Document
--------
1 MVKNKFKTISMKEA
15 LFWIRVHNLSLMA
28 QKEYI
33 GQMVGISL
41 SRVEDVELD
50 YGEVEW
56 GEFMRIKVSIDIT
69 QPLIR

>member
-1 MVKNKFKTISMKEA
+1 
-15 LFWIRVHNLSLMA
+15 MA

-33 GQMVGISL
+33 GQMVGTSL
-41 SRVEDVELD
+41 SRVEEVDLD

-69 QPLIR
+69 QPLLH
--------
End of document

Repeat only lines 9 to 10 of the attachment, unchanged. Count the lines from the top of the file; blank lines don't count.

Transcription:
>member
-1 MVKNKFKTISMKEA